Category Archives: Eastern Europe

Review of The Wooden King by Thomas McConnell


A dark wartime tale showing the extraordinary lengths people go to protect those they love.

Set in Czechoslovakia, 1939, Viktor Trn has to decide resist the Nazi hold on his country or ride out the war hoping that he and his family survive.

I found this book hard to get into. Thomas McConnell’s prose is not initially easy to follow, but once you get into the swing the language he uses cleverly constructs images and ideas.

As the war progresses Trn has to make decisions that go against his beliefs, but ultimately he wants to protect his young son.

McConnell explores the quandary of how we would react under similar circumstances in understated way that illustrates the extraordinary lengths people go to protect those they love.

At times it’s very dark and does take you on a roller coaster as Trn navigates his way across the turmoil of invasion and occupation.

I received this book from the publisher, but was not required to write a positive review.



Review of A Darker State (Karin Müller #3) by David Young


Excellent and compelling crime novel with the added bonus of being set in the former East Germany.

This is episode 3 of this fascinating police procedural, however each book works as a standalone.

What sets it apart from others is the unusual location, combined with the ideology, bureaucracy and secrecy that Oberleutnant Karin Müller and her team have to deal with

In this story Müller has been promoted to run a serious crimes unit and quickly has a difficult case on the border with Poland.

This story lives up to its title, showing a darker side of the GDR that challenges Karin’s belief in the GDR and her personal loyalties as well as the looming influence of the Stasi blocking enquiries and influencing the investigation. There’s various different timelines at play here, so you need to keep your wits about you, but I found this a real page turner.

David Young knows East Germany well. There’s some great details that would appear insignificant to many not familiar with the period or the politics. As a result the book portrays a fascinating landscape where David Young’s research captures well the feel (and the smell!) of 1970’s East Germany. It’s well worth reading his notes at the end about how the book developed and his research.

However, it’s worth not losing sight that it’s also a great crime novel with a richly detailed and complex female lead. According to David he’s contracted for another two books and I’m very much looking forward to the further adventures of Karin Müller.

If you like police procedurals, strong female characters, along with an Orwellian landscape then I recommend this.

I received a review copy of this book from the publisher, but was not required to write a positive review.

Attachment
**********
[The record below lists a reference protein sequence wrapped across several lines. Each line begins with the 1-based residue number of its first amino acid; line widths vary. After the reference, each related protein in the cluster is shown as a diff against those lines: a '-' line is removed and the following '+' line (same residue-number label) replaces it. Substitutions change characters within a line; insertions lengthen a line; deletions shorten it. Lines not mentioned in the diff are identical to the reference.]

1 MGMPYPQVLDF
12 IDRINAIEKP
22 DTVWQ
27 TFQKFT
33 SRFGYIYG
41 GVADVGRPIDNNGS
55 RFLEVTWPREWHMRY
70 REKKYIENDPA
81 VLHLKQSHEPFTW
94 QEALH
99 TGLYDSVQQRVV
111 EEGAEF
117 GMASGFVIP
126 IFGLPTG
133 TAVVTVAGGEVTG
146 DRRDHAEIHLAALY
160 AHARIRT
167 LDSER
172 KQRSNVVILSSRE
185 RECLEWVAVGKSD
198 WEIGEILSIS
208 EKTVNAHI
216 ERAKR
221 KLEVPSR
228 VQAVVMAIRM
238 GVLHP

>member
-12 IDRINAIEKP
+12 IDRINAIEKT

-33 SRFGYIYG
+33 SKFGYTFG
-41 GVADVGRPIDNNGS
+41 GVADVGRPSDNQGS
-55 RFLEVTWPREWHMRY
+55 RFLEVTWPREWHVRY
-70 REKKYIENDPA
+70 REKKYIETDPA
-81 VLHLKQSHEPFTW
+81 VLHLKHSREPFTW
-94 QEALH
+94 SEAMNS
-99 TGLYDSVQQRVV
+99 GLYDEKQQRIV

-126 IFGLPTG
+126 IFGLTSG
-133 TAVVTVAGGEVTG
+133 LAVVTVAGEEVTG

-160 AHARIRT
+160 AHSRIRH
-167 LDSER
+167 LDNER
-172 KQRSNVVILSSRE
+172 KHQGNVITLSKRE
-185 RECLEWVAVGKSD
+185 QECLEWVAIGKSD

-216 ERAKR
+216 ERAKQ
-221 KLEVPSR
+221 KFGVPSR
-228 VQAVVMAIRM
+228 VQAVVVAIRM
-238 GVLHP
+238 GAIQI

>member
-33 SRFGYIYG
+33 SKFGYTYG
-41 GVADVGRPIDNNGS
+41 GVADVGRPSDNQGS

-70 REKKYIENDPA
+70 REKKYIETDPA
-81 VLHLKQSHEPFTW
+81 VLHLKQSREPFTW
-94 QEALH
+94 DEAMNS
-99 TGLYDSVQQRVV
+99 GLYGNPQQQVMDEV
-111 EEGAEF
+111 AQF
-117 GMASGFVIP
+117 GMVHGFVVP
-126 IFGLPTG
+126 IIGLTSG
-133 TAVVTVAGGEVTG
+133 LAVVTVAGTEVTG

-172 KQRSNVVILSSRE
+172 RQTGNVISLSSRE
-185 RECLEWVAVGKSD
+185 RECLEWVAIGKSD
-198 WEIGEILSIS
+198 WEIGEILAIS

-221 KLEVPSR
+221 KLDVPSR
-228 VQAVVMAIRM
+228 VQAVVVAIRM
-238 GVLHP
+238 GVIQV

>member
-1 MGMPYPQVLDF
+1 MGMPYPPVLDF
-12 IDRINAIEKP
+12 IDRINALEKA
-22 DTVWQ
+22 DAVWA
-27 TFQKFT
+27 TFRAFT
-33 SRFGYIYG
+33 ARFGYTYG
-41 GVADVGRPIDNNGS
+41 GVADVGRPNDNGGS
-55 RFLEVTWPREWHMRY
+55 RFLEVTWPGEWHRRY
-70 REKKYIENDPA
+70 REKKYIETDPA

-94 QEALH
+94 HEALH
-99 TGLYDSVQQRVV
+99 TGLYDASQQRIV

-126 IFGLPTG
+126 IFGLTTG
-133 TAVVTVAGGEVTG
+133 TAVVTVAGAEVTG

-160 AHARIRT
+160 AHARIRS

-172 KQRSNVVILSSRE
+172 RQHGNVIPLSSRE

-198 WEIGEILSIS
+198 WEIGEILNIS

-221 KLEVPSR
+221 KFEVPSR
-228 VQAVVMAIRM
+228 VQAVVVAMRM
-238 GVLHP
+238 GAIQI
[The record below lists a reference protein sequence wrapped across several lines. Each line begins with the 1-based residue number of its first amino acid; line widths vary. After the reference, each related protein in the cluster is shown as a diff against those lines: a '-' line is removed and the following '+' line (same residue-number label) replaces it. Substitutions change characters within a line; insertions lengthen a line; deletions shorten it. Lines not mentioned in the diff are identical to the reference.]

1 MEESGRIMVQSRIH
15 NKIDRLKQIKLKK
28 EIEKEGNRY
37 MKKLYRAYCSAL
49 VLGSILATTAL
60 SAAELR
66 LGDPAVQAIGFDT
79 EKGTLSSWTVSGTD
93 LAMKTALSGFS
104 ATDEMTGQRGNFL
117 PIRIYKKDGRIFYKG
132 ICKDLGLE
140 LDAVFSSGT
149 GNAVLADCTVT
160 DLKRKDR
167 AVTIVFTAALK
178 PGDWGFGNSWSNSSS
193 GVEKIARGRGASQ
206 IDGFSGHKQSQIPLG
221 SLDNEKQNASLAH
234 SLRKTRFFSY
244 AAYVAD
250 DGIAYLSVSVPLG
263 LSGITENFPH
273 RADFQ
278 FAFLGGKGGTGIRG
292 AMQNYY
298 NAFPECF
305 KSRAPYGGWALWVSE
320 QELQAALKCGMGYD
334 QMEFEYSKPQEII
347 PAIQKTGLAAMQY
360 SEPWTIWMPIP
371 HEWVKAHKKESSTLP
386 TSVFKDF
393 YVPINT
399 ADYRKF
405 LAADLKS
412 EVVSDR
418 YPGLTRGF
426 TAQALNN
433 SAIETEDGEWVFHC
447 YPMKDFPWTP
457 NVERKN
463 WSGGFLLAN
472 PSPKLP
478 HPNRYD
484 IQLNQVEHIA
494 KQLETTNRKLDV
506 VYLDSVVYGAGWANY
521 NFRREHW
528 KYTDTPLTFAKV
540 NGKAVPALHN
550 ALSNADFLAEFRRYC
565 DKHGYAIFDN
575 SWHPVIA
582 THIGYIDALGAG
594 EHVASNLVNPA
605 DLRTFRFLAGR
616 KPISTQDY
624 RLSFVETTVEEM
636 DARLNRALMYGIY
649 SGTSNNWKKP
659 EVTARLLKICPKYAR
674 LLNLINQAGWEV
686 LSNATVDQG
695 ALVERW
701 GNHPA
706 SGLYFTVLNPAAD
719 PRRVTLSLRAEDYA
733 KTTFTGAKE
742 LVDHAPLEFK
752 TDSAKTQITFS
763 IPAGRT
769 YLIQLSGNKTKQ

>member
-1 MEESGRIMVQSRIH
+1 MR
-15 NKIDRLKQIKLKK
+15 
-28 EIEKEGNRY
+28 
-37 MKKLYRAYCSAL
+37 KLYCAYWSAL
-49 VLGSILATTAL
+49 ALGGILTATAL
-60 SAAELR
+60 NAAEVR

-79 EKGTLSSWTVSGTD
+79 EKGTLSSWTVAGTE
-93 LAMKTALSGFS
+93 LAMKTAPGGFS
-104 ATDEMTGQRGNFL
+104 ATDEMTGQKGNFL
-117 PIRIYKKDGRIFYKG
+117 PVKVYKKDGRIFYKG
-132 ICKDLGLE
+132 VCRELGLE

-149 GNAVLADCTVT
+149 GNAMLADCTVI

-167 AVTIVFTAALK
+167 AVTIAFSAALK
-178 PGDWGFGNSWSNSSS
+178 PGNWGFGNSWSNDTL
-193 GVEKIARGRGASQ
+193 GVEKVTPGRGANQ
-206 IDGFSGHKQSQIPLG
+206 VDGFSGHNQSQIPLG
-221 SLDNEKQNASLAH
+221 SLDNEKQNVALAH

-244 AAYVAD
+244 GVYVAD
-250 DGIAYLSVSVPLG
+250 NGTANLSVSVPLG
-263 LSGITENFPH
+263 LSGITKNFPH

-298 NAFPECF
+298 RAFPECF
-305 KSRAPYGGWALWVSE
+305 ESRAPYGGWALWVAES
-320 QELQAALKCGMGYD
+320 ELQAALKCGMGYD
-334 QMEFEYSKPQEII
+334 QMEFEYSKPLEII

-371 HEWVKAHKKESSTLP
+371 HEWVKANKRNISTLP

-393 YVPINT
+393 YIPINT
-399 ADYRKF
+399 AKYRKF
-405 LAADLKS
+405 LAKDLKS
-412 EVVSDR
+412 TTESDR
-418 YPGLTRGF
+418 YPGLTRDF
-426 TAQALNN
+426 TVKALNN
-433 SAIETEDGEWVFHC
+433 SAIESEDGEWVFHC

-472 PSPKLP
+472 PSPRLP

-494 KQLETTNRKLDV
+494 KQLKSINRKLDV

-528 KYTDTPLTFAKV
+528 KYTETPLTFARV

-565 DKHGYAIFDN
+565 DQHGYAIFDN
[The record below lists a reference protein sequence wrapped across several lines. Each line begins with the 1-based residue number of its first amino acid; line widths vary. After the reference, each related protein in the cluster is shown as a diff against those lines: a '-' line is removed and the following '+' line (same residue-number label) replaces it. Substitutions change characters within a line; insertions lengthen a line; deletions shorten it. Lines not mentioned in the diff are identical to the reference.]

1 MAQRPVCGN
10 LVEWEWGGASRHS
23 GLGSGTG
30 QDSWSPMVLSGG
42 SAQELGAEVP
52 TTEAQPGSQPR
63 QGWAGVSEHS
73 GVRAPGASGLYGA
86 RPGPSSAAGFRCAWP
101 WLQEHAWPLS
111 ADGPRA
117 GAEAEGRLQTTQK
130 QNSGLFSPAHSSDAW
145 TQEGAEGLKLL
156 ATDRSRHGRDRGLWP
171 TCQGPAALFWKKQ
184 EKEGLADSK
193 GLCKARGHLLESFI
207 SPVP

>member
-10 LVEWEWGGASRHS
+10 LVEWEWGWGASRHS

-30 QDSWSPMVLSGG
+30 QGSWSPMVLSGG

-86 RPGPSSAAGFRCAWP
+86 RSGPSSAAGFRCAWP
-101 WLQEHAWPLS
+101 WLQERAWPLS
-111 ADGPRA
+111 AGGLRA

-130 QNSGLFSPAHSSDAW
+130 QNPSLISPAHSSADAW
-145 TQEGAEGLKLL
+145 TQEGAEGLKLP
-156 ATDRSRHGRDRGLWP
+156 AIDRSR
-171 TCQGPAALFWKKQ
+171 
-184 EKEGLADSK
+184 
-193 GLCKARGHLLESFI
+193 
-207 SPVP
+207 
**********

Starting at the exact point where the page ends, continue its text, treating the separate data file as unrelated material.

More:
Review of District VIII: A Thriller by Adam LeBor


Adam LeBor has created a fascinating character in Gypsy murder detective Balthazar Kovac. Even though he’s a policeman, he’s on the outside, not trusted by his colleagues and shunned by his own family.

When Kovac gets a text message with a photo he’s drawn into a web of government, international organized crime gangs and the ghosts of the Soviet and Nazi era that still haunt Budapest.

LeBor describes the gritty back alleys of District VIII with a knowledge seemingly of having walked these streets on the ground, and his knowledge of the Romany community with its customs and practices adds an extra layer of authenticity and gives the book a rich atmospheric feel.

His characterisations are strong too with menacing criminals, corrupt politicians and truth seeking journalists all described in compelling detail.

I greatly enjoyed this book and found it to be quite a page turner. I will be looking out for further works by this author.

I was given a copy of this book to review by the publisher, but wasn’t obliged to provide a positive review.

Review of The Wall Between by Jesper Bugge Kold


A gripping and moving story of the former East Germany.

Andreas lives in Copenhagen and receives a letter informing him that his father who he has never met has been stabbed to death in Berlin, and that he has inherited his flat. Keen to understand more about the father that his mother wouldn’t speak of he travels to Berlin to discover more.

Jesper Bugge Kold combines multiple timelines and characters to produce a brilliant story of the GDR, the Stasi and relationships. This book reminded somewhat of the film “Life of Others” and anyone who liked the film or is interested to the former East Germany should read this.

It’s tautly written but with some almost cinematic descriptions of Berlin. I found it an absolute page turner and read it within a day which is unusual for me.

Highly recommended.

I received this book free from Netgalley and was not required to write a positive review.

Review of ” Stealing the Future: An East German Spy Thriller (East Berlin Series Book 1)” by Max Hertzberg

A fascinating alternative history of the two Germanys as well as a gripping thriller.